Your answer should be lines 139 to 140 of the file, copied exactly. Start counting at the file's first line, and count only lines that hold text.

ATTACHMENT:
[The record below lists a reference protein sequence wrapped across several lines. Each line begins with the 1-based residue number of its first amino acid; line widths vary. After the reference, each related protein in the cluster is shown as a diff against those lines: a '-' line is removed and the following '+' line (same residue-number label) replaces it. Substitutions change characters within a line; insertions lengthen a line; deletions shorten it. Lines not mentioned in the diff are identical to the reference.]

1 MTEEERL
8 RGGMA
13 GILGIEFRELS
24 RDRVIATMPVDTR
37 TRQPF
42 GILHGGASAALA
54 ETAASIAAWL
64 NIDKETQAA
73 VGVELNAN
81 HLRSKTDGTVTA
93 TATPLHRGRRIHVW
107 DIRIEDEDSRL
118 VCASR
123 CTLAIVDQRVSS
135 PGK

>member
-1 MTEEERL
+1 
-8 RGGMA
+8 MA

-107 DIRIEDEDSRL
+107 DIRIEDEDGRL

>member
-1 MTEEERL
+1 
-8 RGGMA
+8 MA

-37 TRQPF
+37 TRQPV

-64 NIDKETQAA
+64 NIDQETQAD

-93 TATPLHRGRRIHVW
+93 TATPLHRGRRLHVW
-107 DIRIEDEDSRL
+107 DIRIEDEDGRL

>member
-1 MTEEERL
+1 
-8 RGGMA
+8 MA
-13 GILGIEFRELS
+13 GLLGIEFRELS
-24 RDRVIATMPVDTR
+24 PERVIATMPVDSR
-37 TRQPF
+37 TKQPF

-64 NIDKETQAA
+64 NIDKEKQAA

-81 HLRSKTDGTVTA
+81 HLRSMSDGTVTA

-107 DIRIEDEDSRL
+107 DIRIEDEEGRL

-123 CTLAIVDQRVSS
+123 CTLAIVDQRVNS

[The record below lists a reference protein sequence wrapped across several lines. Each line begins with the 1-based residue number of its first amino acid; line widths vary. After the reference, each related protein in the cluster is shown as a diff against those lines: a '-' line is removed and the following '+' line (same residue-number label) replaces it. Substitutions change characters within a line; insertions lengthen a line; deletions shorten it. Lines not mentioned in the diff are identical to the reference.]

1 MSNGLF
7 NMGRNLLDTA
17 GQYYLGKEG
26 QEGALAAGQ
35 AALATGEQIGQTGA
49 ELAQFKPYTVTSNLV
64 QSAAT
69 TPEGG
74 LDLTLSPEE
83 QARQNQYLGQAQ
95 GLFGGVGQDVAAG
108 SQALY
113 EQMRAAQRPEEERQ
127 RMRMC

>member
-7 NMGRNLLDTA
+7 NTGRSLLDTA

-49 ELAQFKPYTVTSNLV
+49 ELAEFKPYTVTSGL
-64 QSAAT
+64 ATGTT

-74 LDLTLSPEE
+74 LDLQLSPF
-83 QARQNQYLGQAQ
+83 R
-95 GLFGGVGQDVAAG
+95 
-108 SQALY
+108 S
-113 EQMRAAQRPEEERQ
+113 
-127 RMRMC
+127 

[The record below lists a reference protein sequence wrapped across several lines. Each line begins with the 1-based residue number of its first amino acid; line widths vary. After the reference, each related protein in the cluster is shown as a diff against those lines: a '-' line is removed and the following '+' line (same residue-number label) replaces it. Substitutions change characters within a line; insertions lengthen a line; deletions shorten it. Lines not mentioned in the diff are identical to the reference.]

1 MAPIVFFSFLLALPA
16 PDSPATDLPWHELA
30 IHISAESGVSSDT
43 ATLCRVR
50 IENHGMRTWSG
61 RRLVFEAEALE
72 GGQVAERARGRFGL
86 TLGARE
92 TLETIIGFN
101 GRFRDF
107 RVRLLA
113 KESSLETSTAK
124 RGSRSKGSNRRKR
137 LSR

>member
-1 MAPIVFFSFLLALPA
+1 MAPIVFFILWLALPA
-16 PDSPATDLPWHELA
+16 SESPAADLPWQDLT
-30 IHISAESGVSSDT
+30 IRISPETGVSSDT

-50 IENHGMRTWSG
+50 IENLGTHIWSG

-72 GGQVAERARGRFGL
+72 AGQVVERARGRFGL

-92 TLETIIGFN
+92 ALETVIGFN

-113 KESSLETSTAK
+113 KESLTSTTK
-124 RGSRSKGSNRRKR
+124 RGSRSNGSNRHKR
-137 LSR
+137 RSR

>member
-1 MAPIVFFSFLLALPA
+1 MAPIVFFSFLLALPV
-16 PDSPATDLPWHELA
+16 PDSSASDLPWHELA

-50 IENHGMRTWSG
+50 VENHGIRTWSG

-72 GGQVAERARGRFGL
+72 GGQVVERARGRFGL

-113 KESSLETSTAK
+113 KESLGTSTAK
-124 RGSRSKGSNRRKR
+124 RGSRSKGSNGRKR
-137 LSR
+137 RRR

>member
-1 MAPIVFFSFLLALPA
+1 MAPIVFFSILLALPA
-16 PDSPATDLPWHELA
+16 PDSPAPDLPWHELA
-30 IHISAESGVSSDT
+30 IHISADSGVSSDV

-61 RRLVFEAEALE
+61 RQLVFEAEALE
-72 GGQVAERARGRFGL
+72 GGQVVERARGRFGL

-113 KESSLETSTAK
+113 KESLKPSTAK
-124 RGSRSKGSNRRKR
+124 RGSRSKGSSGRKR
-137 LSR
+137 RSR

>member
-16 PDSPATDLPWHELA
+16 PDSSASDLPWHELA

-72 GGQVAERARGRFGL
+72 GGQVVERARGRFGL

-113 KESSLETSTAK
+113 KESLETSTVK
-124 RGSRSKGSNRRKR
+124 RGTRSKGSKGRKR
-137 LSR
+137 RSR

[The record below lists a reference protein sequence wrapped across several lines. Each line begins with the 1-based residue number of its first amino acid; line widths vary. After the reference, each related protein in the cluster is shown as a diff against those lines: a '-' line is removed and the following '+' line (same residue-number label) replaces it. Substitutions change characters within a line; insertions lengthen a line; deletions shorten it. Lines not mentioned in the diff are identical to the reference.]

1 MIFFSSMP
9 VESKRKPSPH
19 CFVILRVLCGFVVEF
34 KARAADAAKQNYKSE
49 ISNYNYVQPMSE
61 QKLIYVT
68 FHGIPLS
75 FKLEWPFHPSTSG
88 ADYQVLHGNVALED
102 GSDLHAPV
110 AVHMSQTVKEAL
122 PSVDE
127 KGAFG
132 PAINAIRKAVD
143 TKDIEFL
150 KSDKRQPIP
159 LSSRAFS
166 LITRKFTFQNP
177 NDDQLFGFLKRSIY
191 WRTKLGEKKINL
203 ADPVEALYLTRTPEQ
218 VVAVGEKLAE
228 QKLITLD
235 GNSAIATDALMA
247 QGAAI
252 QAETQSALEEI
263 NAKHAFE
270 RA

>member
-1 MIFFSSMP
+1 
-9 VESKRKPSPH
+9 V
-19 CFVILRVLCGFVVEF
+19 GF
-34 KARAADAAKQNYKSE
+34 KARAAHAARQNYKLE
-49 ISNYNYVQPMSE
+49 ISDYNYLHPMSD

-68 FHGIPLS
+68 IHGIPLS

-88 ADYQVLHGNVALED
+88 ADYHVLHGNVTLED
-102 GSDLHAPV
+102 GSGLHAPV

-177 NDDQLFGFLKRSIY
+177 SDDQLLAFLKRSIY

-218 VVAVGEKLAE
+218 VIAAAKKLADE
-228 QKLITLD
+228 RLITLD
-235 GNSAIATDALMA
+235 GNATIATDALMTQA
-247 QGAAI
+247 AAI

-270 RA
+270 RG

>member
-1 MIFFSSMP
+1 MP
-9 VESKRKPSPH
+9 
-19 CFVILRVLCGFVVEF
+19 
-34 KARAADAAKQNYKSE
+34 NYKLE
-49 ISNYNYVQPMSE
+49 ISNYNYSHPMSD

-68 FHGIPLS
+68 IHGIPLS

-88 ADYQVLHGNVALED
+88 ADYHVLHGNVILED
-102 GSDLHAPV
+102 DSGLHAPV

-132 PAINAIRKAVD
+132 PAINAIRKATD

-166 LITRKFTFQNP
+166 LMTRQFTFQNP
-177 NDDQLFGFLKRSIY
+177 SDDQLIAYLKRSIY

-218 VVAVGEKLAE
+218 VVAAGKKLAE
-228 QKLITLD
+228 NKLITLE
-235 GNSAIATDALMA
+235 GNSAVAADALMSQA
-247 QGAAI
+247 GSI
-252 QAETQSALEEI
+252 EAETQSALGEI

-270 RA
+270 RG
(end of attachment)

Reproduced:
>member
-1 MAPIVFFSFLLALPA